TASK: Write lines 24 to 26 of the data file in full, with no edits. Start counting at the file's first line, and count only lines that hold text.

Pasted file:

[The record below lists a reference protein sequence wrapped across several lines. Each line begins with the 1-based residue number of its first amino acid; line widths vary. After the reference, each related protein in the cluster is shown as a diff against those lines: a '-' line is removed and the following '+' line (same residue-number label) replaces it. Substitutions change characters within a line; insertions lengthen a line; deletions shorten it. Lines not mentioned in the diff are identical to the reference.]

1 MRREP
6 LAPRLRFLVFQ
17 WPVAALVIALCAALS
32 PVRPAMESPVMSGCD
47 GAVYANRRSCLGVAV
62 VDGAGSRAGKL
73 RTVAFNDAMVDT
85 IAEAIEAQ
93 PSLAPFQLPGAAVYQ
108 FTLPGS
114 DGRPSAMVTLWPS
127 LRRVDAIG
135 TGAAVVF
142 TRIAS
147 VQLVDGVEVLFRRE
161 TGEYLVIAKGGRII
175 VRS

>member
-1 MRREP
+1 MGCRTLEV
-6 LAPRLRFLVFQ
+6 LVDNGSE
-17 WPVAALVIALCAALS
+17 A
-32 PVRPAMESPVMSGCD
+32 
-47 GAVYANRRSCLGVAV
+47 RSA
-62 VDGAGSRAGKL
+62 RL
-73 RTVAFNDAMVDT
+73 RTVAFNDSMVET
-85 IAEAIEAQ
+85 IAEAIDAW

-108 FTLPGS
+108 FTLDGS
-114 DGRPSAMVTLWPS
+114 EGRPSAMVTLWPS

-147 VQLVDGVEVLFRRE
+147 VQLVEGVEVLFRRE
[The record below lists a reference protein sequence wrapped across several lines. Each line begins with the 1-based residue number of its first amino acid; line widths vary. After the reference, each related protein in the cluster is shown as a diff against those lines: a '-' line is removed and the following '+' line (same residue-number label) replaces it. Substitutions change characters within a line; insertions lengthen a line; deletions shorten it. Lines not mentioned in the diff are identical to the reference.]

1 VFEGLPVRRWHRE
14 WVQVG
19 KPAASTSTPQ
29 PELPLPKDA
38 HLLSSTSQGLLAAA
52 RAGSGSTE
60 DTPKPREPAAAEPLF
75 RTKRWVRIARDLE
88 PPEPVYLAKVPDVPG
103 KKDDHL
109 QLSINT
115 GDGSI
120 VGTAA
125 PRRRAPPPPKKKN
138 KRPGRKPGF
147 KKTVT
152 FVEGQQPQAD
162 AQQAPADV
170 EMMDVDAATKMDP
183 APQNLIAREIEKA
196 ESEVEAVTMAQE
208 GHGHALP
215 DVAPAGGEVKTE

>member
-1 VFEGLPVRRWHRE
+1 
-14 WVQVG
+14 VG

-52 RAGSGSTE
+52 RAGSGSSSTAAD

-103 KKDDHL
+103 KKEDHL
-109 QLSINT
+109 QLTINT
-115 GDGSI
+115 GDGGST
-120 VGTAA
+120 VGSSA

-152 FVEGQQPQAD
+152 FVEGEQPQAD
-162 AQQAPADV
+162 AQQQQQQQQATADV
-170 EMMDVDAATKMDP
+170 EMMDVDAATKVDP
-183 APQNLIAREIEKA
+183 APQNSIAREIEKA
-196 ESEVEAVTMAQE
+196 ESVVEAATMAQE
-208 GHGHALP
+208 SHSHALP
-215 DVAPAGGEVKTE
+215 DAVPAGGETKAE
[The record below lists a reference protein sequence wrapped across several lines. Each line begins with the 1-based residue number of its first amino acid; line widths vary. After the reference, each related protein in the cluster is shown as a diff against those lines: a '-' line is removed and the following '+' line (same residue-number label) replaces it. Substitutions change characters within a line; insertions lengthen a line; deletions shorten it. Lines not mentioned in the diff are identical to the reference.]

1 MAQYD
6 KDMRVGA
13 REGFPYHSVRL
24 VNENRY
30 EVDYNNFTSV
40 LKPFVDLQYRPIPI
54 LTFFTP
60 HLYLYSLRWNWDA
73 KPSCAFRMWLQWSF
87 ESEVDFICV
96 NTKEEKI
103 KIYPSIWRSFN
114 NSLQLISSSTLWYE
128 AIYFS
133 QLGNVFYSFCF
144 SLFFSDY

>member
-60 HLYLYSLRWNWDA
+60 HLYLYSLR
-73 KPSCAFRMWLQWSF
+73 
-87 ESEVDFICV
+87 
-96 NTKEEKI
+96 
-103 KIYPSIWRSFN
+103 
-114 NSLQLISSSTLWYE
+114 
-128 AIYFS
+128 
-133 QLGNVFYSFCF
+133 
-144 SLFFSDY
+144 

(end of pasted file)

-17 WPVAALVIALCAALS
+17 A
-32 PVRPAMESPVMSGCD